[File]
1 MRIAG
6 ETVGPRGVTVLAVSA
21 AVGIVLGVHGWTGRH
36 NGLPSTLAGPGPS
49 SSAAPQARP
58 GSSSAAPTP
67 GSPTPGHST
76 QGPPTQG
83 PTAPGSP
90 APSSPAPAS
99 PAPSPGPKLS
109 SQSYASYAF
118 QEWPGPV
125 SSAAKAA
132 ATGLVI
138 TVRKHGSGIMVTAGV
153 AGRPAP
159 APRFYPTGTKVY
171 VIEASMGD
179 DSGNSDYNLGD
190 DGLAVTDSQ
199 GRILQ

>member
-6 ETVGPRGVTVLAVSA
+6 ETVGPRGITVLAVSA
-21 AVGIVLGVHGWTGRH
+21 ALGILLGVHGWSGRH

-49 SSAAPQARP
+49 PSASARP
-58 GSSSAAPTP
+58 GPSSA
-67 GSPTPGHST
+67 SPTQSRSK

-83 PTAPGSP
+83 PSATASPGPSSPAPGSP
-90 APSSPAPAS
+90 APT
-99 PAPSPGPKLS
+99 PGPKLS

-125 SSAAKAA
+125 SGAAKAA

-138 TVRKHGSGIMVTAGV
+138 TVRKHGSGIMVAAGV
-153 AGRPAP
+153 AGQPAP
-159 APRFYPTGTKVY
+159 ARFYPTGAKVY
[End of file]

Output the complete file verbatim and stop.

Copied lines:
1 MRIAG
6 ETVGPRGVTVLAVSA
21 AVGIVLGVHGWTGRH
36 NGLPSTLAGPGPS
49 SSAAPQARP
58 GSSSAAPTP
67 GSPTPGHST
76 QGPPTQG
83 PTAPGSP
90 APSSPAPAS
99 PAPSPGPKLS
109 SQSYASYAF
118 QEWPGPV
125 SSAAKAA
132 ATGLVI
138 TVRKHGSGIMVTAGV
153 AGRPAP
159 APRFYPTGTKVY
171 VIEASMGD
179 DSGNSDYNLGD
190 DGLAVTDSQ
199 GRILQ

>member
-6 ETVGPRGVTVLAVSA
+6 ETVGPRGITVLAVSA
-21 AVGIVLGVHGWTGRH
+21 ALGILLGVHGWSGRH

-49 SSAAPQARP
+49 PSASARP
-58 GSSSAAPTP
+58 GPSSA
-67 GSPTPGHST
+67 SPTQSRSK

-83 PTAPGSP
+83 PSATASPGPSSPAPGSP
-90 APSSPAPAS
+90 APT
-99 PAPSPGPKLS
+99 PGPKLS

-125 SSAAKAA
+125 SGAAKAA

-138 TVRKHGSGIMVTAGV
+138 TVRKHGSGIMVAAGV
-153 AGRPAP
+153 AGQPAP
-159 APRFYPTGTKVY
+159 ARFYPTGAKVY